Opinions

Heatwaves can kill

The summer is renowned for its periodical heatwaves which make the weather unbearably hot at times. As time progresses, the summer months are becoming much hotter, with many attributing this to global warming. Last year, Greece faced a crisis with the hot weather as several fires could not be put out. 


This summer, it looks like the UK is bearing the brunt of the unbearable heat. In view of the UK July heatwave, extra measures for ambulance services were set up as announced by the Health Secretary, Steve Barclay. As part of these measures, more call handlers and additional resources were deployed to keep up. The public was also advised to take care of vulnerable relatives and neighbours. More space has been freed up in hospitals to ensure that patients would not be left outside in the heat. It has been determined that patients should not wait outside for more than thirty minutes.

In view of the extreme heat warning, the heatwave has been classified as a national emergency. The highest temperature ever recorded in the UK could potentially bring about deaths and several health issues. In this regard, it is necessary for people to keep themselves hydrated, seeking shade and cover. There were some issues for hundreds of people as they faced power outages, with no electricity and water.

The UK was expected to face significant disruption with people also advised not to travel unless necessary. Rails were expected to be impacted by the heat, potentially making the trains slower. In this regard, unless necessary to visit the office, people were being encouraged to work from home. Schools were also being assisted to ensure that they remain open.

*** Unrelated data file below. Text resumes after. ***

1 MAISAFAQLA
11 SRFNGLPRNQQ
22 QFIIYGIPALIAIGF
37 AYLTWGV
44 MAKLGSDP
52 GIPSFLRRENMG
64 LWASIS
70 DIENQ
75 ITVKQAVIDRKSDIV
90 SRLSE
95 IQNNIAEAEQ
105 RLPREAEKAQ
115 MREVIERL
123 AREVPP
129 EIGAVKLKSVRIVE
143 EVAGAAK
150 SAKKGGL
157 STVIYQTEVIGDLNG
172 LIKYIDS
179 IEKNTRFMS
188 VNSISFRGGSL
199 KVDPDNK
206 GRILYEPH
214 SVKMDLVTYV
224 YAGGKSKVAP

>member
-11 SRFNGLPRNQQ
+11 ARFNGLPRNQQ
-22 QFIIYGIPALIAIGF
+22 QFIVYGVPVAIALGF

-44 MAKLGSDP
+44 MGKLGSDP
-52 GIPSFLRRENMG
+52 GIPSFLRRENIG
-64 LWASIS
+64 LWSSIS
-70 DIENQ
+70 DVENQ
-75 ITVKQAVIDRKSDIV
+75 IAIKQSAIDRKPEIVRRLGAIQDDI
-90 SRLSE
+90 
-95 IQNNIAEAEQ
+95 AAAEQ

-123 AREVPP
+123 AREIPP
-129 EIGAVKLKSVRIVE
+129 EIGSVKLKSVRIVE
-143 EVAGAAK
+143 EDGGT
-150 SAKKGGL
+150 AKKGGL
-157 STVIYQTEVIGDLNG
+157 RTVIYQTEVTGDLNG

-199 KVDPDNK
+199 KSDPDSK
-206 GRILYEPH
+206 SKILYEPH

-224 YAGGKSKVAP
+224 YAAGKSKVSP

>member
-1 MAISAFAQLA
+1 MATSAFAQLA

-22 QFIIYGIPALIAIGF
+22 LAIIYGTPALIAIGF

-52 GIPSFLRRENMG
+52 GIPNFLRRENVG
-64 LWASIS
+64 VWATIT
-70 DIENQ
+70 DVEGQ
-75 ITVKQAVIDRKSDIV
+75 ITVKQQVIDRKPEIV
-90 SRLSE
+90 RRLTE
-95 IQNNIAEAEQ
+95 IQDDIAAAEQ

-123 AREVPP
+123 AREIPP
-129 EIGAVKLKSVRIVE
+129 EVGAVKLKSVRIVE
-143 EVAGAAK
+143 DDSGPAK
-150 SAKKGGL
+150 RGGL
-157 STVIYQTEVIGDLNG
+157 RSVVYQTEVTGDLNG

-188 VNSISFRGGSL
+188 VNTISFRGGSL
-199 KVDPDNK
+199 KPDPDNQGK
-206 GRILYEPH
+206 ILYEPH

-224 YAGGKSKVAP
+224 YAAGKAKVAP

The temperatures that the UK is facing this year, compare quite high when analysing those in 2021. The temperatures of 2021 did not near this year’s and had contributed to around a thousand and six hundred excess deaths during the heatwave. This is one of the reasons why people are being urged to stay safe. Deaths which are caused by heatwaves, manifest themselves through heart attacks and strokes, as bodies would struggle to keep temperatures stable. The increase in deaths throughout a heatwave can increase rapidly. A related example took place in France in 2003, where the country recorded fifteen thousand excess deaths. The overwhelming majority of deaths was amongst people who were sixty-five years of age or older.

The problems pertaining to heatwaves are increasing as time goes by. The argument of sustainability is once again underscored as an important item for discussion.

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